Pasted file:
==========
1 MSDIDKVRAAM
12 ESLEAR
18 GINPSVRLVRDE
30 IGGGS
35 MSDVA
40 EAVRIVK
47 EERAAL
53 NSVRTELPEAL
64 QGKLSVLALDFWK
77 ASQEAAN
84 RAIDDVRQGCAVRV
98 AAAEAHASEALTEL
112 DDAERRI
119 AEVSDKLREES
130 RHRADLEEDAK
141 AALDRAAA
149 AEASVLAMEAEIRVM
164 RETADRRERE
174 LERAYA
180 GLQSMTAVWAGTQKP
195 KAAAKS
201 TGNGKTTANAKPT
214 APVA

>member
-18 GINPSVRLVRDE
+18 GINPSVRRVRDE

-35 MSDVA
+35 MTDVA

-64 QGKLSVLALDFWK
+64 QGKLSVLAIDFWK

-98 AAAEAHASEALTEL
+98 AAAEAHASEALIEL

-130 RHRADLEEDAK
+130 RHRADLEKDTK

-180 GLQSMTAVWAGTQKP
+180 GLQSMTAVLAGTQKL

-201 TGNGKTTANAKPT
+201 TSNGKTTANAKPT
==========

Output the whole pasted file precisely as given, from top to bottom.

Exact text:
1 MSDIDKVRAAM
12 ESLEAR
18 GINPSVRLVRDE
30 IGGGS
35 MSDVA
40 EAVRIVK
47 EERAAL
53 NSVRTELPEAL
64 QGKLSVLALDFWK
77 ASQEAAN
84 RAIDDVRQGCAVRV
98 AAAEAHASEALTEL
112 DDAERRI
119 AEVSDKLREES
130 RHRADLEEDAK
141 AALDRAAA
149 AEASVLAMEAEIRVM
164 RETADRRERE
174 LERAYA
180 GLQSMTAVWAGTQKP
195 KAAAKS
201 TGNGKTTANAKPT
214 APVA

>member
-18 GINPSVRLVRDE
+18 GINPSVRRVRDE

-35 MSDVA
+35 MTDVA

-64 QGKLSVLALDFWK
+64 QGKLSVLAIDFWK

-98 AAAEAHASEALTEL
+98 AAAEAHASEALIEL

-130 RHRADLEEDAK
+130 RHRADLEKDTK

-180 GLQSMTAVWAGTQKP
+180 GLQSMTAVLAGTQKL

-201 TGNGKTTANAKPT
+201 TSNGKTTANAKPT